Wednesday, January 16, 2008

Graded Blog Entry #1: Techniques to Describe Technology

Technology is an important aspect of society and finds its way into everyday life and in most literature. The advancements of technologies in a society also can represent the status of the society. Nations with advanced communications, computer and medical technologies are referred to as developed nations while nations that are not as advanced are generally looked down upon and labeled as uncivilized. If one breaks down the Greek roots of the word technology to techne and logos, technology can be defined as words about techniques. This definition shows that different farming and hunting techniques or technologies that allow one nation to exist is still a technology even if it is looked at as primitive to advanced nations.

In literature, different techniques can be used to tell a story. In the same regard, different techniques can be used to describe technologies used in a story. In the case of Mark Twain’s A Connecticut Yankee at King Arthur’s Court, he constantly describes the technologies of Camelot and new technologies brought by the ‘curious stranger’. The following passage is an example of this:

“We had another large departure on hand, too. This was a telegraph and a telephone; our first venture in this line. These wires were for private service only, as yet, and must be kept private until a riper day should come. We had a gang of men on the road, working mainly by night. They were stringing ground wires; we were afraid to put up poles, for they would attract too much inquiry. Ground wires were good enough, in both instances, for my wires were protected by an insulation of my own invention which was perfect. My men had orders to strike across country, avoiding roads, and establishing connection with any considerable towns whose lights betrayed their presence, and leaving experts in charge.” (Twain, 104).

It is first important to note that at the time this was written (1889), the patents for the telephone by Alexander Graham Bell was only about a decade old (1878-1880). (Invention). This meant that the telephone was a rather ‘high-tech’ device in this time period. This passage was one of many explaining how the ‘curious stranger’ brought nineteenth century civilization to Camelot, but I believe it best shows the techniques in which Twain discusses technology in this book.

When the prospect of telephone lines is being introduced, it is made obvious that this is far above the society’s current technologies and will make Camelot a much better society. Only experts will be allowed to use the telephone and telegraph lines and it would be kept secret from the masses because they would not be able to handle this. Even though Camelot may have been a high standing society in sixth century England, it was uncivilized to him and for civility to occur technologies must be implemented and the masses must be educated. To describe all of these technologies and new industries that were discussed throughout the novel, all of which were relatively ‘cutting edge’ at the time the novel was written, it was directly compared to the ways of an ‘uncivilized’ society.

I believe that Twain is commenting on how all of the advances in technology that occurred in the nineteenth century can easily be taken for granted. The ‘curious stranger’ constantly discussed how to have civilization you must first have the various industries and technologies he introduced to Camelot when he was in a society that was an advanced society in its time period. He could not comprehend a society existing without all of the modern technologies he was accustomed to in Connecticut. By showing this throughout his novel, Twain effectively shows how easy it is to take for granted advancements that had to occur over time that allow for everything that is available in current times.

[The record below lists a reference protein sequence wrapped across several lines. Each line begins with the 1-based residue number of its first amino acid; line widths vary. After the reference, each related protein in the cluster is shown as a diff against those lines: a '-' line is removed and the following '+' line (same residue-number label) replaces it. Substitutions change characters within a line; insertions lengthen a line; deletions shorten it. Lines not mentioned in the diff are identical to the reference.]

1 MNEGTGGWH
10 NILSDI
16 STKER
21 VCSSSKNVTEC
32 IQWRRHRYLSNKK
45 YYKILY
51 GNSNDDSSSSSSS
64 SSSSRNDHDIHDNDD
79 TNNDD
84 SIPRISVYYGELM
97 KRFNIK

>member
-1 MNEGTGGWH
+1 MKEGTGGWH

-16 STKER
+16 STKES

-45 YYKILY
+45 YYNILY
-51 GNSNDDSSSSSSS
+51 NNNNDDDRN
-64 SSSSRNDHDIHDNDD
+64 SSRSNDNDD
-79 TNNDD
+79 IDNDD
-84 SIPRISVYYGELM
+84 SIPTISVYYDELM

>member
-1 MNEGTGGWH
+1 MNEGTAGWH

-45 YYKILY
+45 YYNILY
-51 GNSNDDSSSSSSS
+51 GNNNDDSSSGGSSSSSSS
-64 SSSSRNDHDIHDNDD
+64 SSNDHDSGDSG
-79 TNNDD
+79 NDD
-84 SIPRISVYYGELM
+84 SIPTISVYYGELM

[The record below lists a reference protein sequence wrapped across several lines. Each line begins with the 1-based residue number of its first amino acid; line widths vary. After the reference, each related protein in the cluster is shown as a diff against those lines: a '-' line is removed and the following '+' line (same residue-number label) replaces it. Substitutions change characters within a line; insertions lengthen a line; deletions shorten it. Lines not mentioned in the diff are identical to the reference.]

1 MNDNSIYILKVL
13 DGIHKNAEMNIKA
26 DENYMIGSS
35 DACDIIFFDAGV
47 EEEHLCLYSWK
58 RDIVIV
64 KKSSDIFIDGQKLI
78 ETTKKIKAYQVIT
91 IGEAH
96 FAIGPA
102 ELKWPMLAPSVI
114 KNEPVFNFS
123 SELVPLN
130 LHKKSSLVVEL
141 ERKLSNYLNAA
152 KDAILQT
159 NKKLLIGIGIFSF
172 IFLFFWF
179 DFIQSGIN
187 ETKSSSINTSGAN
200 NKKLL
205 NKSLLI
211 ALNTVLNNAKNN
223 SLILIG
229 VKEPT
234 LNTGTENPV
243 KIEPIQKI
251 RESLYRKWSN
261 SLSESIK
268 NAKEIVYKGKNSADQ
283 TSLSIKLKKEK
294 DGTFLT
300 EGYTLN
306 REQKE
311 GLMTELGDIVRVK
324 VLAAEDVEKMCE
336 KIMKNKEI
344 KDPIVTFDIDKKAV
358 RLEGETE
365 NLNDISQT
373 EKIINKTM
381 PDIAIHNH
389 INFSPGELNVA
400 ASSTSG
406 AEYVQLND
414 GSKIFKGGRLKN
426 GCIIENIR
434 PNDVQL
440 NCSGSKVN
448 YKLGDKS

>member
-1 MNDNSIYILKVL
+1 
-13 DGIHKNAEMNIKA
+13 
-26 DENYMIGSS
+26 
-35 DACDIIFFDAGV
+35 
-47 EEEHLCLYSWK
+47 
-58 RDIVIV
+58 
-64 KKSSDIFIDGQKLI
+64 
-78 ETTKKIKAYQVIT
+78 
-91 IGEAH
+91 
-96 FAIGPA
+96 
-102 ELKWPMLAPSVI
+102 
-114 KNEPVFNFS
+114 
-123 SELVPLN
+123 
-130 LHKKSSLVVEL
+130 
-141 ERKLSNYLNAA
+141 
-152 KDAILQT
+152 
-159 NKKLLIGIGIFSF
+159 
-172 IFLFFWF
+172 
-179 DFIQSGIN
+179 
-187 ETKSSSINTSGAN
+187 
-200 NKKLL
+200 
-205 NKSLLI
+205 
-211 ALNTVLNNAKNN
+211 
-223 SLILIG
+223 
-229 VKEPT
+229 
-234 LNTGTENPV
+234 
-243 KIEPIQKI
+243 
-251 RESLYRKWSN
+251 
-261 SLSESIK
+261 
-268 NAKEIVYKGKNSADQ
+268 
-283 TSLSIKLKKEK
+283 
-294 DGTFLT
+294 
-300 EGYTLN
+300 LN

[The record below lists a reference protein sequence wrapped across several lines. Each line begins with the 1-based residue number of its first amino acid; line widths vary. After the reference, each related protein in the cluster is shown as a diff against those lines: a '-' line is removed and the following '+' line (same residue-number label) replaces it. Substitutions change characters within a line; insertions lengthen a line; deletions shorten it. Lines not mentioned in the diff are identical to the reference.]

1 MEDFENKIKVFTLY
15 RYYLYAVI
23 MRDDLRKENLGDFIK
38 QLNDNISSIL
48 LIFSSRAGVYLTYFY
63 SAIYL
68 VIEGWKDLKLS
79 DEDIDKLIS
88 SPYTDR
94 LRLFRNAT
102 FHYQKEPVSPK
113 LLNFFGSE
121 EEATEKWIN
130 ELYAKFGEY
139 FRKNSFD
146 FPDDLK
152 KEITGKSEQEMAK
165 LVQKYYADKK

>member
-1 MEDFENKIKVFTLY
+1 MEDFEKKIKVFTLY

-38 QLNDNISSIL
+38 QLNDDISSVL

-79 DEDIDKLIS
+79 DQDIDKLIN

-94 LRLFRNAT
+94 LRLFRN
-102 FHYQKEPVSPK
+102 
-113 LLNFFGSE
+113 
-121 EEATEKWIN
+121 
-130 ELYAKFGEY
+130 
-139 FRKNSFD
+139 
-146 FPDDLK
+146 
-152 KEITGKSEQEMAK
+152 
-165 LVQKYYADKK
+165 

“Invention of the Telephone” Wikipedia, the Free Encyclopedia. 16 Jan 2008 : information reference for article: Coe, Lewis. The Telephone and Its Several Inventors: A History. North Carolina: McFarland, 1995.

Twain, Mark. A Connecticut Yankee at King Arthur’s Court. London: Penguin Books, 1986.

1 comment:

Adam Johns said...

Your first couple paragraphs mostly just repeat the assignment, with variations and additions - while this isn't the end of the world, it also doesn't serve any real purpose. Avoid filler! Also, if you're working with categories like "advanced" and "primitive," you might ask why - while these categories are in common use, many historians of technology resist them.

Your quote is a promising start (it is the _real_ start of this entry). While Wikipedia is obviously an untrustworthy source, the fact that you're dealing with straightforward (and cited) information like dates helps greatly. You're using Wikipedia wisely, in other words, to illustrate an important point. As much as I hate to praise someone for using Wikipedia (just on principle), you're making a very important point about the historical context of the novel.

You are accepting the Yankee's description of his own goals (civilizing Camelot) at face value - there are questions to be asked here, about what his intentions are for all of this (as you accurately label it) hi-tech.

In the final paragraph, you get more reflective: the Yankee's assumptions, and his tendency to ridicule Camelot, says a great deal about him and his culture, and perhaps less than we might think about the reality of Camelot. This would have been a brilliant _start_ to an entry (backed by the research, of course). As it is, it's still very interesting, but much of the material that got us here was not strictly necessary.

Short version: your concept is fantastic, your excecution a mixed bag.